Taste test: Three teas by The Loose Leaf Tea House

loose-leaf-tea

I’ve been lucky enough to try some of the range of certified organic tea from The Loose Leaf Tea House. About 70% of their tea is currently Organic, and Monique is constantly trying to source more organic teas to add to their range. Their best sellers are the Organic Earl Grey, Organic China Sencha, Japanese blossom and the Organic peppermint. I tried the following three teas:

organic-english-breakfast

Organic English Breakfast
The Organic English Breakfast is my favourite of the three teas and I’d happily recommend it to my friends. It has a beautiful smooth flavour, which reminds me of soft caramels. It is a traditional strong breakfast tea, made with certified organic and bio dynamic Assam and Ceylon teas. It produces a full-bodied aromatic blend. I could easily drink this tea every day.

It is best brewed for 3 to 5 minutes at a water temperature of 100°Celsius.

organic-china-sencha

Organic China Sencha

The Organic China Sencha is a delightful green tea. This certified organic tea is made from large leaf green tea, which produces a distinctive crisp and mild flavours. The tea has a high level of vitamin C because it is made from the first picking of the leaves in spring and steamed dried. This tea looks different to other green teas I have tried, as you can see the large vibrant green leaves. The tea has a yellow light green colour and gives a good rounded taste. It reminds Matt of the green tea served in Chinese restaurants.

It is best brewed for 2 to 3 minutes at a water temperature of 80°Celsius, so allow the kettle to rest awhile before pouring. It took about 5 minutes for the water to cool to the recommended temperature, but this will depend on your kettle.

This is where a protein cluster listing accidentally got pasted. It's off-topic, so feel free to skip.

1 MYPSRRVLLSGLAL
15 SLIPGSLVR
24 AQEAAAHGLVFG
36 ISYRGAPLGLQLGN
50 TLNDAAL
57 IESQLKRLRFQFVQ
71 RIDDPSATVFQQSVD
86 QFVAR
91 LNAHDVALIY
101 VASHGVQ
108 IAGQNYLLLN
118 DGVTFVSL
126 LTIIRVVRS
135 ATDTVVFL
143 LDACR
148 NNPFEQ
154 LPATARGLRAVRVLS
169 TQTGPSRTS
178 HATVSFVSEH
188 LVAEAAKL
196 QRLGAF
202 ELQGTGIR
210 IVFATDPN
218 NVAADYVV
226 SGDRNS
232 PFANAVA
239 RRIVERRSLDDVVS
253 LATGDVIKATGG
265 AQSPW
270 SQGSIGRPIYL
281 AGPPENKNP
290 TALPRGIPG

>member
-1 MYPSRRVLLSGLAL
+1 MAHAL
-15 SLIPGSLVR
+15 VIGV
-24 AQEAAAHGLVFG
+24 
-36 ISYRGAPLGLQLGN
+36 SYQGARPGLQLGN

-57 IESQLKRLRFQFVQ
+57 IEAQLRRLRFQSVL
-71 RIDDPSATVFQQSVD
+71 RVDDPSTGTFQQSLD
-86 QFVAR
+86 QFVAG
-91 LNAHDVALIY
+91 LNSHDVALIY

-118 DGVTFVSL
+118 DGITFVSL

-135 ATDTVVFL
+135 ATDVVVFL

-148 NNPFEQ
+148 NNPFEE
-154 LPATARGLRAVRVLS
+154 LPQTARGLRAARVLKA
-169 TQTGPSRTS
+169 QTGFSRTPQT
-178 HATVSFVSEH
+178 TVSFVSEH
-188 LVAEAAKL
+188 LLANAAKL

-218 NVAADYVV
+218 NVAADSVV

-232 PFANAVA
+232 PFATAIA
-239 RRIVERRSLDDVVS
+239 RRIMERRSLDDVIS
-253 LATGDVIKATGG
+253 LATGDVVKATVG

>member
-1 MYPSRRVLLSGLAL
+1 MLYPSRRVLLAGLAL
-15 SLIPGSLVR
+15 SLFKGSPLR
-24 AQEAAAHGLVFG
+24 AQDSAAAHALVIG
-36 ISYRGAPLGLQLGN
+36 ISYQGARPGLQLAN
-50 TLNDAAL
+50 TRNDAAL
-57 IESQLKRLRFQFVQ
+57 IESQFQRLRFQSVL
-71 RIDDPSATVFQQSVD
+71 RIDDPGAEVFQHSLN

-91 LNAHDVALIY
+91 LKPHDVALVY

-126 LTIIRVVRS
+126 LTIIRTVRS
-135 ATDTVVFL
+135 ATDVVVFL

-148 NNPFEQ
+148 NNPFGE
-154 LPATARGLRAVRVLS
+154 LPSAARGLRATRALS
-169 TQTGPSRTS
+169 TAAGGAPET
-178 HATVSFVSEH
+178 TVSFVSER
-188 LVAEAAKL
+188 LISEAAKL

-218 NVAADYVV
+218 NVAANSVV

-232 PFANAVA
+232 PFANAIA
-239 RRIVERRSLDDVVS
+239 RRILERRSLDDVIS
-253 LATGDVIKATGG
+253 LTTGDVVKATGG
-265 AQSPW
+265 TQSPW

immune-boost

Organic Immune Boost
The Organic Immune Boost is a certified organic herbal tea which aims to build up the immune system and help keep away colds and flus. The tea consists of a blend of powerhouse herbs such as echinacea, Siberian Ginseng, spearmint, ginger and lemongrass. The packet is full of chunky herbs but the tea provides a well balanced taste. I prefer my herbal teas to be organic – you can really taste the difference, particularly with peppermint tea. I would recommend drinking this herbal tea through winter or as a warming drink to have before bed.

It is best brewed for 5 to 8 minutes at a water temperature of 100°Celsius.

teaspoons

The teas are available for purchase online and at various locations around Australia.

Thank you The Loose Leaf Tea House for allowing us to try Organic English Breakfast, Orangic China Senha and Organic Immune Boost. 

Taste test: Australian Daintree tea by The Tea Centre

daintree-tea

The Tea Centre sells two loose leaf teas that are made from Australian tea – Australian Daintree and Australian Sencha.

We decided to taste test the Australian Daintree. It’s a pleasant mild tea which has an earthy taste. Although it is a black tea it brews to a reddish brown shade.

The tea can be taken with or without milk, or used to make iced tea. Some chefs even use it as an additive for smoking their fish and meat!

The tea is grown on the Cubbagudta (means rainy place) plantation, which is located in Northern Queensland, just north of Port Douglas. The tea is grown along the fringes of the Daintree rainforest. I was pleased to hear that the plantation does not use pesticides and so the tea contains no pesticide residues or tannic acid.

The plantation is a family owned and operated business and features in the AUSBUY guide as 100% Australian.

Don’t forget to add your tea leaves to compost as they make a great fertilizer.

A great every day tea that’s Aussie made.

Australian Daintree loose leaf tea
The Tea Centre

Healing herbal teas for digestion

peppermint-leaves

Herbal teas are best brewed for about 5 to 10 minutes in boiling water. You can add a little honey if you like. Here are some herbal teas that are good for improving digestion:

Chamomile

Chamomile has a calming effect on the digestive system. It relaxes and soothes the bowel muscles and is helps to ease spasms. It is perfect as a night cap before going to bed.

Ginger

Ginger tea is good for tummy upsets. You can purchase it either in tea bags or use grated fresh ginger.

To make ginger tea, grate some fresh ginger root (about half a teaspoonful) into a cup and then add boiling water. Leave for at least 5 minutes to steep and then strain through a small sieve.

Peppermint

Peppermint tea is a fantastic anti-spasmodic. I prefer to use fresh leaves from the garden or organic tea bags (For some reason the non-organic ones have a blah taste to them).